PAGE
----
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As consultant Mark McKinnon said a moment ago, Newt Gingrich has built a network of entities informally known as Newt Gingrich Inc. Those enterprises have flourished, but they've always raised questions, especially about one of them, the Gingrich Group, a for-profit consulting firm. NPR's Peter Overby has our story.

PETER OVERBY, BYLINE: The Gingrich Group doesn't do the shoe-leather lobbying that's covered by the federal lobby disclosure law, yet one of its big projects, the Center for Health Transformation, illustrates the kind of Washington activity that lies beyond the reach of that law, activities that can still look an awful lot like lobbying to outsiders. The center isn't a think tank, and it isn't a lobby shop. Defining just what it is isn't easy. Here's Gingrich talking last week to Sean Hannity of Fox News.

NEWT GINGRICH: So they want to say, well, isn't that lobbying? No. It's called being a citizen. As a citizen, I'm allowed to have an opinion.

OVERBY: And the center's CEO, Nancy Desmond, said this in an interview with NPR:

NANCY DESMOND: We have actually had people refer to us as more of a think-and-do tank because it's not about just thinking about things; it's actually doing them.

OVERBY: The Center for Health Transformation doesn't have clients, it has members - 93 members last year, accounting for about $6.9 million in annual dues. One charter member from 2003 is HealthTrio, a firm that provide systems for electronic medical records. Back in '03, Gingrich testified to a Senate committee about the need to move from paper records to digital systems. He singled out one visionary for praise.

(SOUNDBITE OF ARCHIVED AUDIO)

GINGRICH: The head of HealthTrio, which runs an electronic health record program for Brigham and Women's Hospital in Boston.

OVERBY: In 2004, the center brought HealthTrio executives to Washington to meet with congressional leaders and with the secretary of Health and Human Services. The center also went to the Congressional Budget Office, saying that it should change its standards so that switching to electronic records would look better on agency budgets. HealthTrio and the center also took their case to state governments, and HealthTrio has the center educate prospective clients of its own. HealthTrio doesn't regard any of this as lobbying. Dave Syposs is a vice president of the firm.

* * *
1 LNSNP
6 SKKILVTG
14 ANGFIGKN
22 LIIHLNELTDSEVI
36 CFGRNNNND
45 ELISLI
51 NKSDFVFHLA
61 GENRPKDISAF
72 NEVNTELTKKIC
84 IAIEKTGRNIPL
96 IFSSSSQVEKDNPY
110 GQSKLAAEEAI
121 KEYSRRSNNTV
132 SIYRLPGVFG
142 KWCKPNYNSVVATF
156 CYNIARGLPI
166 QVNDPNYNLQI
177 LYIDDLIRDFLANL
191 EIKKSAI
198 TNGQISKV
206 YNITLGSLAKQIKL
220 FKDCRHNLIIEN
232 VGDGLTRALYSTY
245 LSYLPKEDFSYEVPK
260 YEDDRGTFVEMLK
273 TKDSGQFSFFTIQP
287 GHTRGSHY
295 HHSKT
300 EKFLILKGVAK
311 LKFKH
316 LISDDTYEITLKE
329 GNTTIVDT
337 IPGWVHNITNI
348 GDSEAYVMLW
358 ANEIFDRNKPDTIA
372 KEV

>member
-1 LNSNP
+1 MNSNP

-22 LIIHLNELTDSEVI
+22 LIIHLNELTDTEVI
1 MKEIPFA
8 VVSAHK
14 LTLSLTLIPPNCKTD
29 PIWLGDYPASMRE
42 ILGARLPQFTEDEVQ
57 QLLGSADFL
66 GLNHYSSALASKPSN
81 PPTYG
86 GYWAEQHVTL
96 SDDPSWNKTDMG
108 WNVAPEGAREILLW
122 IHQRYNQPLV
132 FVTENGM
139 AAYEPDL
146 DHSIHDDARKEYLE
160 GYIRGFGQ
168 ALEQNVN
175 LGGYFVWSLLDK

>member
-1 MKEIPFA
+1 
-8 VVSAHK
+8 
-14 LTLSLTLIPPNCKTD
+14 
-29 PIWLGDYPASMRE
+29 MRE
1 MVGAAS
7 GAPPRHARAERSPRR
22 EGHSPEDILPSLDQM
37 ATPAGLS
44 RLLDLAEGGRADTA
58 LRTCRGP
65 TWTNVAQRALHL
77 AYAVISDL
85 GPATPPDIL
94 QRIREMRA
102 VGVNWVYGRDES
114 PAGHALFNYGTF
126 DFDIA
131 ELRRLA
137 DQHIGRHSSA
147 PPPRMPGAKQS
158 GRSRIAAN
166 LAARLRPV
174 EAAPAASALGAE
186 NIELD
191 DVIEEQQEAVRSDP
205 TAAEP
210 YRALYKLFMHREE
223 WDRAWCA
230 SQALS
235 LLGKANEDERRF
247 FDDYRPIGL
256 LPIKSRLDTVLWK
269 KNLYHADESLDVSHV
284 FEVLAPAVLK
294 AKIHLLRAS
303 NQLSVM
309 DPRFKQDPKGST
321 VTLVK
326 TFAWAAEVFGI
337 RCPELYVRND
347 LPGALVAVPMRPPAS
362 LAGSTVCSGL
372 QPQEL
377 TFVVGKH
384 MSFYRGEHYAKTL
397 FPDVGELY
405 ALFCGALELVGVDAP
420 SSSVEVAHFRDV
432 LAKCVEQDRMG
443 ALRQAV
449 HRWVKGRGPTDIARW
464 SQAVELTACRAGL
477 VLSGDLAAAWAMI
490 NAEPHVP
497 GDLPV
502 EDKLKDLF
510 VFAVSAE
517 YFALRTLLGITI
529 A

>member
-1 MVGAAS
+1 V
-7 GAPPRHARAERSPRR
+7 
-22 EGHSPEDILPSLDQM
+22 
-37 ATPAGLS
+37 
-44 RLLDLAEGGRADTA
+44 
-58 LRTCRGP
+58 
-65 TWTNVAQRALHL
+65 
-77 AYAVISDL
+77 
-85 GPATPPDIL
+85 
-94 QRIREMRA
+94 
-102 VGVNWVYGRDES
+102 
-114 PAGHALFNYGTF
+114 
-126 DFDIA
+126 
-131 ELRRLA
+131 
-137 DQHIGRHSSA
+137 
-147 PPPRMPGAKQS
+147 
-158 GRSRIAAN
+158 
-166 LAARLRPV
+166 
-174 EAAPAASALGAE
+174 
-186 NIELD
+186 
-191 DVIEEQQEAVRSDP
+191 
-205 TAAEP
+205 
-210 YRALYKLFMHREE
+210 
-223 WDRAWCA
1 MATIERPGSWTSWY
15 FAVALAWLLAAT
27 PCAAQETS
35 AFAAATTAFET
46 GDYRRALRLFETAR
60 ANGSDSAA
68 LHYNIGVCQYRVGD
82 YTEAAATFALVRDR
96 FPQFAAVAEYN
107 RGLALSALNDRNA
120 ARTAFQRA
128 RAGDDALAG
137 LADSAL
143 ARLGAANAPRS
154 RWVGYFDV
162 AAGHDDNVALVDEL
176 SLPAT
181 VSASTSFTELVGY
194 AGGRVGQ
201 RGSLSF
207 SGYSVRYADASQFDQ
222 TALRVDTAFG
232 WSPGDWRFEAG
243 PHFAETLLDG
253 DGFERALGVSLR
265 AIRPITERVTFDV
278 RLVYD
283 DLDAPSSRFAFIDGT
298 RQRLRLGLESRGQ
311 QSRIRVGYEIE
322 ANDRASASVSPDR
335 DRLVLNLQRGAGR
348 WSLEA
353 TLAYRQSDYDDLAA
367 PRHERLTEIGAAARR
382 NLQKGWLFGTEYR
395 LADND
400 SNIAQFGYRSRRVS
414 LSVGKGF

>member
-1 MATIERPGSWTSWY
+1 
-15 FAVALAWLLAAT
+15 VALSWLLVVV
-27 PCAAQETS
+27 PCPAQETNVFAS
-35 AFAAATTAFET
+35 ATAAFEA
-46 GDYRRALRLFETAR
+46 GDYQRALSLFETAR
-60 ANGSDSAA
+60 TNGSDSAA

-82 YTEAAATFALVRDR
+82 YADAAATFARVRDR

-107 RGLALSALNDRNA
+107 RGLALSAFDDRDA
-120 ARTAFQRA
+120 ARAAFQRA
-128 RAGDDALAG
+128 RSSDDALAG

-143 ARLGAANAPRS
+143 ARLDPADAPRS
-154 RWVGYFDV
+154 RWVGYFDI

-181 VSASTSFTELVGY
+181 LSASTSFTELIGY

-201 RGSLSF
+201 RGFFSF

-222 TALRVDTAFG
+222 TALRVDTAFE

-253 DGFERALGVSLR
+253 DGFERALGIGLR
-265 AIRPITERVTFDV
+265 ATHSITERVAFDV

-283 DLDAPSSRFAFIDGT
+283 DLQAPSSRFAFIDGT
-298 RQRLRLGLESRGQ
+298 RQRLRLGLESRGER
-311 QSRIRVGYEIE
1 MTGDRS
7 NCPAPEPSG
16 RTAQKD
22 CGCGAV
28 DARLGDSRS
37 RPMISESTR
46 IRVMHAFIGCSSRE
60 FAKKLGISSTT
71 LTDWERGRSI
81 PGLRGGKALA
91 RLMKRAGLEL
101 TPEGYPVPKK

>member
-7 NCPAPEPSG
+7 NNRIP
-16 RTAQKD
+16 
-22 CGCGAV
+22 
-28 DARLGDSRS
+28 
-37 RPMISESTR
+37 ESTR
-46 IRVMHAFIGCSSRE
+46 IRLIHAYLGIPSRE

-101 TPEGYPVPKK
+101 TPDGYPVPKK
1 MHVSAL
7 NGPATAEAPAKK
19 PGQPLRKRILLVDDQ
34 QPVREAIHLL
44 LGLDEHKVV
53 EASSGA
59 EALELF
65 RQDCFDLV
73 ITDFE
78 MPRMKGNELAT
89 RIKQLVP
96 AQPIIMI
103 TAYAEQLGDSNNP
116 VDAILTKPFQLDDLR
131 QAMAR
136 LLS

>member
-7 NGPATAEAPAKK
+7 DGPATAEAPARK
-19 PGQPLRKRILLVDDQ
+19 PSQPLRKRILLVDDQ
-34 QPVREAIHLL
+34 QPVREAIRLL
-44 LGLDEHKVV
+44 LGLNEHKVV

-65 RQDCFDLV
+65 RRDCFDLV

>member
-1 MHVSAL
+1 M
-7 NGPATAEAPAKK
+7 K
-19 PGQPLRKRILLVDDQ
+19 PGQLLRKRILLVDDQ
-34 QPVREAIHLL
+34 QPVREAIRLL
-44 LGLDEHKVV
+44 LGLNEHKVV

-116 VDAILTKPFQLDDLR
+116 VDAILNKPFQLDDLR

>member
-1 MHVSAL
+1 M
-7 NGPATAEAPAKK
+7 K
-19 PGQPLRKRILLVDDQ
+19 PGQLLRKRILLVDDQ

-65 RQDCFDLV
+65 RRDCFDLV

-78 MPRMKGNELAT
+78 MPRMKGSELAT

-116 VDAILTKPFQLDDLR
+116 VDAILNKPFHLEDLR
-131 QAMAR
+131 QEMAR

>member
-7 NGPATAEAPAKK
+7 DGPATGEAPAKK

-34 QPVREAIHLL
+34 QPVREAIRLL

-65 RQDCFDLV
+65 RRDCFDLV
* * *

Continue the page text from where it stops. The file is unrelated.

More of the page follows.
DAVE SYPOSS VICE PRESIDENT, HEALTHTRIO: No, we looked for them as not a lobbying vehicle, but more of a educational and informational vehicle for us.

OVERBY: It wasn't even lobbying, he said, when the center arranged those visits with congressional leadership.

HEALTHTRIO: Our owner, Dr. Malik Hasan, has had, certainly, opportunities to meet with several of the senators and congressmen through his own personal introductions and through some of the members at the Center for Health Transformation.

OVERBY: And Desmond, the center's CEO, says Gingrich was always a valuable asset in meetings, but not because of his political clout.

DESMOND: Obviously, because Newt is such a well-known person and, you know, beyond that, he's so incredibly intelligent, it's helpful to have him as part of the discussion.

OVERBY: Among those who have puzzled over the Center for Health Transformation and just what kind of creature it is is political science scholar James Thurber at American University.

JAMES THURBER: If you're studying something and you come to conclusions and you advocate for a particular position, that's advocacy. That's lobbying.

OVERBY: But he says, ultimately, the center has simply been a vehicle for Gingrich.

THURBER: I think that it was a love of Newt to push for health care reform, and he used it to pursue that love or interest, but also used it to make a great deal of money.

OVERBY: Desmond says the Gingrich Group, including the Center for Health Transformation, grossed nearly $55 million over the past nine years. Gingrich's own financial disclosure statement filed this summer says that he stepped down as chairman of the Gingrich Group in May. His one continuing tie: He still serves on HealthTrio's advisory board.

Peter Overby, NPR News, Washington.

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